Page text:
Background: Insects detect environmental chemicals via a large and rapidly evolving family of chemosensory receptor proteins. Although our understanding of the molecular genetic basis for Drosophila chemoreception has increased enormously in the last decade, similar understanding in other insects remains limited. The tobacco hornworm, Manduca sexta, has long been an important model for insect chemosensation, particularly from ecological, behavioral, and physiological standpoints. It is also a major agricultural pest on solanaceous crops. However, little sequence information and lack of genetic tools has prevented molecular genetic analysis in this species. The ability to connect molecular genetic mechanisms, including potential lineage-specific changes in chemosensory genes, to ecologically relevant behaviors and specializations in M. sexta would be greatly beneficial.

Results: Here, we sequenced transcriptomes from adult and larval chemosensory tissues and identified chemosensory genes based on sequence homology. We also used dsRNA feeding as a method to induce RNA interference in larval chemosensory tissues.

Conclusions: We report identification of new chemosensory receptor genes including 17 novel odorant receptors and one novel gustatory receptor. Further, we demonstrate that systemic RNA interference can be used in larval olfactory neurons to reduce expression of chemosensory receptor transcripts. Together, our results further the development of M. sexta as a model for functional analysis of insect chemosensation.
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http://dx.doi.org/10.1186/1471-2164-13-211DOI Listing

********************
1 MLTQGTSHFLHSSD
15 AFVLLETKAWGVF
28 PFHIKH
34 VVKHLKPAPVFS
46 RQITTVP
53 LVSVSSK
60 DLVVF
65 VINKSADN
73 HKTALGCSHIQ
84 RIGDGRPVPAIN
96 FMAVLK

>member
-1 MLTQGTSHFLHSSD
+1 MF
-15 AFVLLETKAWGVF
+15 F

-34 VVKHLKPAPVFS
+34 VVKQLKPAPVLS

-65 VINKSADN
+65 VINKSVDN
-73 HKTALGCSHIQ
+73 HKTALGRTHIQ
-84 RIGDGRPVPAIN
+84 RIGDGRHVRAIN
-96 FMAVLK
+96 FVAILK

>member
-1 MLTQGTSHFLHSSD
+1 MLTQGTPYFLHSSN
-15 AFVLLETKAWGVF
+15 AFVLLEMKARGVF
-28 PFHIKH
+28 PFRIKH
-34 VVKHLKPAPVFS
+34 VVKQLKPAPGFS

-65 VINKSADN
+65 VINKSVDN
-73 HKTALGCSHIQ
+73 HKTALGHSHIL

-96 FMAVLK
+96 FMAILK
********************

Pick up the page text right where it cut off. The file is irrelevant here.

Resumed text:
http://www.ncbi.nlm.nih.gov/pmc/articles/PMC3464597PMC
May 2012

EGF regulates survivin stability through the Raf-1/ERK pathway in insulin-secreting pancreatic β-cells.

BMC Mol Biol 2010 Aug 31;11:66. Epub 2010 Aug 31.

Department of Pediatrics, Division of Pediatric Hematology-Oncology, Brown University, Providence, RI 02903, USA.

Background: Postnatal expansion of the pancreatic β-cell mass is required to maintain glucose homeostasis immediately after birth. This β-cell expansion is regulated by multiple growth factors, including glucose, insulin, insulin-like growth factor (IGF-1) and epidermal growth factor (EGF). These mitogens signal through several downstream pathways (AKT, ERK, STAT3, and JNK) to regulate the survival and proliferation of β-cells. Survivin, an oncofetal protein with both pro-proliferative and anti-apoptotic properties, is a known transcriptional target of both IGF-1 and EGF in cancer cells. Here, we analyzed the effects of the β-cell mitogens IGF-1 and EGF on survivin regulation in the established pancreatic β-cell model cell lines, MIN6 and INS-1 and in primary mouse islets.

Results: In pancreatic β-cells, treatment with glucose, insulin, or EGF increased survivin protein levels at early time points. By contrast, no significant effects on survivin were observed following IGF-1 treatment. EGF-stimulated increases in survivin protein were abrogated in the presence of downstream inhibitors of the Raf-1/MEK/ERK pathway. EGF had no significant effect on survivin transcription however it prolonged the half-life of the survivin protein and stabilized survivin protein levels by inhibiting surviving ubiquitination.

Conclusions: This study defines a novel mechanism of survivin regulation by EGF through the Raf-1/MEK/ERK pathway in pancreatic β-cells, via prolongation of survivin protein half-life and inhibition of the ubiquitin-mediated proteasomal degradation pathway. This mechanism may be important for regulating β-cell expansion after birth.
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http://dx.doi.org/10.1186/1471-2199-11-66DOI Listing
http://www.ncbi.nlm.nih.gov/pmc/articles/PMC2940765PMC
August 2010